Skip to main content

The Most Wonderful Time of the Year--Christmas in September

The day after Labor Day I woke up to an email from my contacts at St. Martin’s Press, inviting me to review six of their upcoming Christmas books, all of which have release dates in early October. For most people, this would probably be a problem — who wants to think about Christmas before Halloween — but for me, I’ve always had a soft spot for the man in the red suit. Even after I stopped believing in the Christ-Myth, I still loved that one holiday. To me, Christmas represents everything that Thanksgiving is supposed to be, but with better music and no obligatory turkey. Some of my favorite books have a Christmas theme and so I jumped at the chance to review those six books (well, five of them because the sixth has to do with cowboys and if there is one sub-genre I just cannot do is cowboys). I read the first two, With This Christmas Ring by Manda Collins and Deck the Halls by Donna Alward, fairly quickly, especially since they’re both novellas. Both are being released in a little over a week, so it seemed like the time to review them.

Miss Merry Parks makes a deathbed promise to a schoolfriend that her infant daughter will be taken to her absent father. There’s only one problem — to find the baby’s father, she’ll have to consult his cousin, Viscount Wrotham, the man she jilted five years ago. The man she couldn’t forget.
Alex Ponsonby, Viscount Wrotham, is stunned to find Merry Parks — looking more lovely than ever — on his doorstep with an infant in her arms. His shock soon turns to dismay when he learns his own cousin William is the man who abandoned his wife and child. As head of the family he’s duty bound to see right is done. But he can’t let this opportunity pass. He’ll take Merry and the baby to his cousin, but he’ll woo her back in the process.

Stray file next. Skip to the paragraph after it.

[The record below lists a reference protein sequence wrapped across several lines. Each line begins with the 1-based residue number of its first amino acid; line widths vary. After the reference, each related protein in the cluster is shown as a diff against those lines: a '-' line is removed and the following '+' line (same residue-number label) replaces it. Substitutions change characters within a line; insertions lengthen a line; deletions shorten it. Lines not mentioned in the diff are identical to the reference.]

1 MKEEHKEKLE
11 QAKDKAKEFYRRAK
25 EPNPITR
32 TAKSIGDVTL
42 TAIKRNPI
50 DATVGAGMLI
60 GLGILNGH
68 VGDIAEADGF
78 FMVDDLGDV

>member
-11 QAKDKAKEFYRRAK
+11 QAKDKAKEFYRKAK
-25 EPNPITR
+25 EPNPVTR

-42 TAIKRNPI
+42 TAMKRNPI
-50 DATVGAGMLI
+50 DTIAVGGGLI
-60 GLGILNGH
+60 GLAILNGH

Merry agrees to travel with Alex and the baby to Wrotham Castle, where the entire Ponsonby family has gathered for Christmas, but her plans to see the baby settled then leave are ruined by a snowstorm. After five years apart, Alex and Merry will spend the week getting reacquainted. Perhaps it’s the spirit of the holiday, or the magic of the season, but there could be something else in the air this Yuletide…A Christmas Reunion.
I really enjoyed With This Christmas Ring, which was the first book I was able to get into after a month-long book slump. Ms. Collins’s writing style pulled me in from the first page and held onto me until the very last sentence. Her characters were fun, and I especially liked the female friendship that sprouted up about half-way into the book. I also enjoyed the interactions with both the hero and the heroine, and I was glad that for the most part, it did not fall prey to the novella-curse — the idea that a book would work better as a full-length novel because the themes are too heavy or the conflict too complicated to be worked out in a shorter form. However, there were some minor issues that keep this from being a five-star narrative.